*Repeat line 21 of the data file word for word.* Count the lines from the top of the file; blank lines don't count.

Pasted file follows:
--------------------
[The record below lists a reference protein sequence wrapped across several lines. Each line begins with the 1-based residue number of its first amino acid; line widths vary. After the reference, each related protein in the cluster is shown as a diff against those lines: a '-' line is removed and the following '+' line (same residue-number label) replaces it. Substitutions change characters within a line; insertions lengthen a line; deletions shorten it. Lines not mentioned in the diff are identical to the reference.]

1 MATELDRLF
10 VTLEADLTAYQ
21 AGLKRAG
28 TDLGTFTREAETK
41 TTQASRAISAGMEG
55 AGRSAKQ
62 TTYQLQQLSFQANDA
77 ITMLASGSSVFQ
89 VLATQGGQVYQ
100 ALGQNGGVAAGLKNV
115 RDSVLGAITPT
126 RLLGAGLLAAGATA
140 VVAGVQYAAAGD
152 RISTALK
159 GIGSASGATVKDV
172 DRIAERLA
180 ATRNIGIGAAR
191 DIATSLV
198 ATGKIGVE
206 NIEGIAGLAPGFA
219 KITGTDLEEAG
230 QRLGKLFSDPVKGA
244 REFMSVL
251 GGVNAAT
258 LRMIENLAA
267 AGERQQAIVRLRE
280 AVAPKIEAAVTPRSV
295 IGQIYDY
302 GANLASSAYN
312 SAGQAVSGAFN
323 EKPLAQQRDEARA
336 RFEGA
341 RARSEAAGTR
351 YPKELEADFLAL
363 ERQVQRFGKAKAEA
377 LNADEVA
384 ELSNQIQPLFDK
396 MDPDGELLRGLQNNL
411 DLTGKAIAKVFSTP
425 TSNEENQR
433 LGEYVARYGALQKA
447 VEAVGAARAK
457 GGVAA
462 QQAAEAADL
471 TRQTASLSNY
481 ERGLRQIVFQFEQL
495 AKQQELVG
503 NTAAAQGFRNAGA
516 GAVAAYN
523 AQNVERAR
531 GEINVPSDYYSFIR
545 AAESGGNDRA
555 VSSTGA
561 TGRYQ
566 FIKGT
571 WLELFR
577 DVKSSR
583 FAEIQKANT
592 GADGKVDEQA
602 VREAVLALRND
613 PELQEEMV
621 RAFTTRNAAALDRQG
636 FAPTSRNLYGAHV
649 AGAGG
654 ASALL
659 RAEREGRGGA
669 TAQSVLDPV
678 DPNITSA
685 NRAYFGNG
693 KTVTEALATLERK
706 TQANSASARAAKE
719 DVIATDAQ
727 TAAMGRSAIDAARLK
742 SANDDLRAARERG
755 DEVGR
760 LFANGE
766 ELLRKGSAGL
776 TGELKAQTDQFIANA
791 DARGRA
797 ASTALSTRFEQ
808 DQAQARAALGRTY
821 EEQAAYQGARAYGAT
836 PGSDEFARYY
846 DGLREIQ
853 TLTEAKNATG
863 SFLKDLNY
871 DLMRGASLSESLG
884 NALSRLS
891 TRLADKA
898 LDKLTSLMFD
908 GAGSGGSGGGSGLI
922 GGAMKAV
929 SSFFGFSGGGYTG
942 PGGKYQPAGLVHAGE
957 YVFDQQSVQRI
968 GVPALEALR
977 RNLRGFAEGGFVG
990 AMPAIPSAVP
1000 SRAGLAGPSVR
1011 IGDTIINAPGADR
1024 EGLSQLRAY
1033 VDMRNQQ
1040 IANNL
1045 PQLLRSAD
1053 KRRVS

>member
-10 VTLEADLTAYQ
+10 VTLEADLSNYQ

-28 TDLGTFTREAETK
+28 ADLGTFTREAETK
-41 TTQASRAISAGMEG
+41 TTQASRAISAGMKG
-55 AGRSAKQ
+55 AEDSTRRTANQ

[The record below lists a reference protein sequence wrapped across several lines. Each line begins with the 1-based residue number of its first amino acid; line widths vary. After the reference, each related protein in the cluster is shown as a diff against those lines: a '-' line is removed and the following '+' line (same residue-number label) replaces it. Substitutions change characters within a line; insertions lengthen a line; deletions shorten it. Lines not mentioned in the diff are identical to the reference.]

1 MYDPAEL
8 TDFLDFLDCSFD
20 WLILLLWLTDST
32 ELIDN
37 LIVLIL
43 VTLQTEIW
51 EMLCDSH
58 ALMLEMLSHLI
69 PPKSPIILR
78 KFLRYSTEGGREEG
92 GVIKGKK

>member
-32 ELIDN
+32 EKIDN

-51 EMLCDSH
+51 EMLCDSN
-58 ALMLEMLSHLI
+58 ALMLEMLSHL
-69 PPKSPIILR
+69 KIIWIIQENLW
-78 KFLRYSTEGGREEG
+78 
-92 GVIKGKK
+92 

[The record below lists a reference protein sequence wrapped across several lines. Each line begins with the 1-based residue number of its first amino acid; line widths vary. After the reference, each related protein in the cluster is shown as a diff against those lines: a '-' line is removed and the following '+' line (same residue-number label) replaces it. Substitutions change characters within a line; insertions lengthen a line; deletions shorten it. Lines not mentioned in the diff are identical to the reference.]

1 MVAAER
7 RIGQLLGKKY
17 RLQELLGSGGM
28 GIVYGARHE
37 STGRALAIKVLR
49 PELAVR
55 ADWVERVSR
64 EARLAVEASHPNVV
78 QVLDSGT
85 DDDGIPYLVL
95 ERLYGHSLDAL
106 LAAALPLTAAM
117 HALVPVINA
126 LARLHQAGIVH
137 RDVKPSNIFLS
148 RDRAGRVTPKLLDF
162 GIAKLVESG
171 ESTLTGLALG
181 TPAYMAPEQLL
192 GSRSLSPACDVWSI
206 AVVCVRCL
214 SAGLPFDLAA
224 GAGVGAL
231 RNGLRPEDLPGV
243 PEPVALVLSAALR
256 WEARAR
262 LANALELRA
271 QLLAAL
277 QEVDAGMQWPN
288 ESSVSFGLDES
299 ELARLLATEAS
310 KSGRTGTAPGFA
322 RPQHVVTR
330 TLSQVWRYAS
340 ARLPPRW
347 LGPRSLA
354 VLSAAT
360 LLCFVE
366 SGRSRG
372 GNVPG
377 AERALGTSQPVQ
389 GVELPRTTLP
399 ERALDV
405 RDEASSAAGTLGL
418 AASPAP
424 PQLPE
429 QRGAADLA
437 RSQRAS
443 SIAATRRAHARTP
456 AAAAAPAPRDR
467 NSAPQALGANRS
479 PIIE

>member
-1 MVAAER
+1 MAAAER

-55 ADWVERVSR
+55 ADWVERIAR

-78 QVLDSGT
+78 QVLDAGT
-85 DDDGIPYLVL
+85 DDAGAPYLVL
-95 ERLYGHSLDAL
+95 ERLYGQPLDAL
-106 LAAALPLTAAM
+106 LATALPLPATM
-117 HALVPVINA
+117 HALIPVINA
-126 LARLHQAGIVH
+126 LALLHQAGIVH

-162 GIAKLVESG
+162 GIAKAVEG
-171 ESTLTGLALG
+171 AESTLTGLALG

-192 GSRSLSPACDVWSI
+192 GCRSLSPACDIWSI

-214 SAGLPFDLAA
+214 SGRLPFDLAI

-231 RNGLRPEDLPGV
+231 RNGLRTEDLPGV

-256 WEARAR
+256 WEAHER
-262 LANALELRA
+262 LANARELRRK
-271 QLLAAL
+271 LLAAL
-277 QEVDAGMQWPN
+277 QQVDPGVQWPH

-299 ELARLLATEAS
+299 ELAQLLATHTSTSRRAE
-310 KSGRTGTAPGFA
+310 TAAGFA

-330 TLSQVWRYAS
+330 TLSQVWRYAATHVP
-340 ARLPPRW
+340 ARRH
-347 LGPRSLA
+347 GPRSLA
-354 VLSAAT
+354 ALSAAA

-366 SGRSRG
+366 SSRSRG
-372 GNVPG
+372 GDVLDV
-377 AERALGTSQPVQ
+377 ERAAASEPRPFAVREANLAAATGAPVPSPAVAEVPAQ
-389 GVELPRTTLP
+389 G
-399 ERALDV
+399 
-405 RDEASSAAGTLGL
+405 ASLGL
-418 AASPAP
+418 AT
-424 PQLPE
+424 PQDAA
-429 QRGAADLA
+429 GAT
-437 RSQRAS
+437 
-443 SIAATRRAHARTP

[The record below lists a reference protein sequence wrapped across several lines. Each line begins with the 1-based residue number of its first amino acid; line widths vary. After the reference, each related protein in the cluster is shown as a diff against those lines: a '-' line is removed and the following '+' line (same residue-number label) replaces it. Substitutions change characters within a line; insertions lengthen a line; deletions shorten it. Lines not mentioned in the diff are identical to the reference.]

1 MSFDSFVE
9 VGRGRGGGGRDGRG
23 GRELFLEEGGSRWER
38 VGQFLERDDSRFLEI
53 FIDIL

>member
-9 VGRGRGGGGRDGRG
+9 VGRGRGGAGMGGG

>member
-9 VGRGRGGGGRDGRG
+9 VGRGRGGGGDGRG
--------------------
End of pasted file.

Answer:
206 NIEGIAGLAPGFA